It was a fairly early start from Hervey bay for the ferry to Fraser Island, the biggest sand island in the world and we were on a 2 day, 1 night tour there with Dingo's. After a nice calm 45min ferry crossing we got to the port were we met by our guide Dave who looked a hell of a lot like crocodile dundee and turned out to be seriously well read when it came to biochemistry, not what comes to mind first when you think of tour guides! The bus was bright pink and had massive wheels to cope with the soft, sandy roads! It was possible to do a self drive on the island, but as they were suffering a fairly dry period it turned out to be a bad time to be a 4wd novice as we had to help out a few tourists and a tour bus stuck in the dry sand. The only bits of tarmac on the island are in the resorts and the rest is made up of sandy tracks winding through to bush. The ride was a bit bumpy but no worries as Dave knew his stuff and we didn't get stuck like some of the others. Dave took us to Basin lake which was full to the top, as they had a really wet winter, apparently due to sun spots effecting the climate which also has a pattern correlating with the financial crashes over the past century, and with even more rain predicted to come in 2012 he also believes the real recession will come too, we’ll see! Before lunch we went on a bush walk for about an hour passing all the native plants and trees growing on and in this sandy land. Luckily the food on this trip was a hell of a lot better than the Whitsunday trip and we had a nice buffet lunch in the forest only disrupted by the monster flies who were biting everyone, even through people's clothes. We had a nice few hours at Lake McKenzie which is definitely as good as it looks in the photos, fresh crystal clear water, white sand and the weather was spot on too. The lake was a bit chillier than it looked but after the initial shock it was nice & refreshing. The downside to not having tarmac roads is that you can't get anywhere fast but that gave Dave plenty of time to tell us about the biochemical effects of drugs, alcohol and poison on the human body on route back. We stayed in the wilderness lodge which had cool little chalets and a nice bar/restaurant. Again the food didn't disappoint and we made the most of the buffet!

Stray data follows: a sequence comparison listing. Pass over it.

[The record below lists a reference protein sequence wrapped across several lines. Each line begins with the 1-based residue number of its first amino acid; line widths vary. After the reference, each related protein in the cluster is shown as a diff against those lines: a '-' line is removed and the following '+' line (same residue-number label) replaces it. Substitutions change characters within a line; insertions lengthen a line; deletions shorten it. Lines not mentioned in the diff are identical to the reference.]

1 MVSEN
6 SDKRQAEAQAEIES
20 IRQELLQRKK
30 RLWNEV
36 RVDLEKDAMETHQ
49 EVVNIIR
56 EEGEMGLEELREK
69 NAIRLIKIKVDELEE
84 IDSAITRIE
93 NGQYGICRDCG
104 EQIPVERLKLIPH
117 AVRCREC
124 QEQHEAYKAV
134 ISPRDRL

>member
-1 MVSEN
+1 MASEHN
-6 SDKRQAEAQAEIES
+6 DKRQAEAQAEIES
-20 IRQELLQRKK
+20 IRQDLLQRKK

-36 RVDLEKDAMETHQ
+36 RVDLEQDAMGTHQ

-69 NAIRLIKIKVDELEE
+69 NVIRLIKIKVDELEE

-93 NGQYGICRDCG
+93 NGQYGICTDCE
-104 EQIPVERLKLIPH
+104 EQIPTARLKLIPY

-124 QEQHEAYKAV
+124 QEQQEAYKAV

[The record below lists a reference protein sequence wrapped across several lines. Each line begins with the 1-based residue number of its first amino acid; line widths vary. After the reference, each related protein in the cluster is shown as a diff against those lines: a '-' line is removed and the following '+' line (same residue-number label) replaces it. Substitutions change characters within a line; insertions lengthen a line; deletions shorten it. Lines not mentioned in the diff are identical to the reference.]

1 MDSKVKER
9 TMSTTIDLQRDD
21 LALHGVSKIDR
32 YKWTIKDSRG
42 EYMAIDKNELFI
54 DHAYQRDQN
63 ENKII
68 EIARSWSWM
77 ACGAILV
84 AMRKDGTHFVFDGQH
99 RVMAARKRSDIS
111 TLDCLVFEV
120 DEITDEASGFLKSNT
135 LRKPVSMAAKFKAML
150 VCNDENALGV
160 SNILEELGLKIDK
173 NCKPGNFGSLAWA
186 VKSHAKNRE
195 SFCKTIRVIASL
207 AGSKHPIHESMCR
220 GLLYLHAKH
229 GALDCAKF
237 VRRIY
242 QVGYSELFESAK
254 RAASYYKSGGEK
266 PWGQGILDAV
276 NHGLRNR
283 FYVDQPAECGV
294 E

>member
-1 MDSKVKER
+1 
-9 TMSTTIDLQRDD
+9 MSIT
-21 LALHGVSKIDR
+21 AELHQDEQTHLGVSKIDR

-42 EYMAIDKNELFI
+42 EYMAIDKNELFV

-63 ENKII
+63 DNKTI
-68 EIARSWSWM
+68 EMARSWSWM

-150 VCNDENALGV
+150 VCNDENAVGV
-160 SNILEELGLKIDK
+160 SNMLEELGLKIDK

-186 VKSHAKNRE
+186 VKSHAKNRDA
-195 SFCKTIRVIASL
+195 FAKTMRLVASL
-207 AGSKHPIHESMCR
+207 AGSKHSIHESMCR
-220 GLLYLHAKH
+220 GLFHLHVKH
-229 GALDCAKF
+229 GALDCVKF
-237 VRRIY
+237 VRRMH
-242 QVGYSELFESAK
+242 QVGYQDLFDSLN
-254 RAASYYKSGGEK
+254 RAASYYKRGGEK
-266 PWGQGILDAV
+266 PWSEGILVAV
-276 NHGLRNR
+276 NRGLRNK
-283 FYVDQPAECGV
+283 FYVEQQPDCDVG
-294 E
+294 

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Day two of the trip included a lot of driving along the seriously long beach and first off a visit to the Maheno shipwreck which sank in 1935 due to a cyclone. It's pretty rusty nowadays but it's still in tact enough to make it a decent photo opportunity, that is if you can get a shot with no other tourists included!! Just a short trip up the beach you can have a look at the pinnacles coloured sand rocks, layered coloured sand varying degrees of red, oranges and golds, again another photo op. With a longer drive up to the beach you get to Indian head and the champagne pools. The pools are rocky outcrops on a lovely beach, battered by the waves making the white frothy water look like foaming champagne! Just make sure you're not sat on one of the rocks when one of the big waves come over because it certainly pushes you one way or another = cuts & scrapes! After another equally good buffet lunch the bus heads back to Indian head where we climbed right to the cliff face to see the marine life below. It was pretty busy down there with 4 turtles bobbing around, stingrays and we could see a shark approaching!!! arghhh. The ride back on the beach wasn't as smooth as the tide had come right in and Dave had to manoeuvre around the pounding waves and the soft boggy sand. A quick dip in Eli creek for tea and cookies(we hit it the same time as everyone else so it was tourist central) then back to our lodges before our last buffet before leaving the island. Great food, amazing guide and all in all the cool dingo tour was definitely worth it. We spent the night again at Flashpackers before jumping on the greyhound bus bound for Brisvegas (local speak for Brisbane).